Imagine 10,000 localized symmetrical and branded websites under one master game plan, working like orchestrated symphonies over global searches and bypassing all other confusion and chaos.
These are the hidden opportunities for large, established organizations looking to brand new types of local distribution channels and compete by tactical street-by-street personal touch battles.
Glocalization of Operation “BowWow”
The pet food supply industry all over the world is in the hundreds of billions. The buying and selling of branded goods in the pet food industry is as aggressive as any other competitive consumer items on the market. From this competition comes amazing opportunities in the new gTLD arena. As an example, imagine if someone were to acquire the ownership of a dot-brand Dot BowWow.
A closed gTLD dot-brand aims for a local offering under a large, global pet food producer. As a dog food specialty supply brand, it is offered to thousands of distributors spread across a particular country to manage, restock and supply dog food within an exclusive and protected territory of a local community and become a well-branded local dog food business.
“Hello, I am Linda Smith and I represent Lindasmith.bowwow exclusively in the town of Oakland, and if you like I can come and visit your pet.”
Imagine if 100,000 such people sold dog food and related items on a close-relationship basis, offering deliveries and even understanding local needs and local pets. This example is just to provoke a thought process, as such ideas are highly applicable where frequent purchases are required, and servicing at a local community level provides certain comparative advantages, and definitely can create name brands and increase brand value experiences.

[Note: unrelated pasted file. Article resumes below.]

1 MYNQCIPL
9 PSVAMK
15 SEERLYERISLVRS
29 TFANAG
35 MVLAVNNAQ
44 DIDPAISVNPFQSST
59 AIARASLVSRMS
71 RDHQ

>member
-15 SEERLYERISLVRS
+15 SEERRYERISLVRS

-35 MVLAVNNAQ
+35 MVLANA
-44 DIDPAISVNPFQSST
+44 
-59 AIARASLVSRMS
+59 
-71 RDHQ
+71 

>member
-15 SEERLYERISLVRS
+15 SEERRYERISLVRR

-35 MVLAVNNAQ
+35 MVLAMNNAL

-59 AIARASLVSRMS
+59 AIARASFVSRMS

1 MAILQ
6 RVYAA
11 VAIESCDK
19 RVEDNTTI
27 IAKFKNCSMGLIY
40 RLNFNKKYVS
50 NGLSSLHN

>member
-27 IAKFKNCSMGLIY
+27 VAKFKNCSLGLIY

At the local level, this will still be a small operation managed by a particular local person, but the critical mass would be felt at the HQ where, drip by drip, a huge pool will be filled with new customers and humming activity.
Currently, collective costs to create such local virtual brands using a dot-com space are prohibitive — unified management of name identity will be the biggest hurdle, simply because collective marketing and branding costs, identical virtual store fronts and operational presentation standards are prohibitive to building a single stand-alone website, and therefore the local representative and megabrands both are currently disconnected.
Currently, the independent local entrepreneurs cannot ensure they’d be able to manage a symmetrical brand name identity for a virtual storefront all on their own on a dot-com space. Each ends up with a different domain name, suffix, type and style of website. In the meanwhile, the large global player cannot offer a flexible, clear name identity to thousands of independent operators in one single sweep. That’s why this venue was never explored.
There are easily 1,000 such small-scale local services that could be organized under certain dot-brands on gTLD platforms. The 1,000 such models could deploy 10,000 to 100,000 people in each project. A new grassroots-level activity erupts around the globe, and the social media and customized domain names cascade at local street level.
Communities get vibrant, interlinked and productive. Major brands get their days of glory under the name identities. The global brands can start working on local streets with maximum customization and personal touch.
Start with yellow pages to see the variety of ideas and visit a dozen local communities and check out the demand and their daily needs. Multiply this by 100 by going after global markets.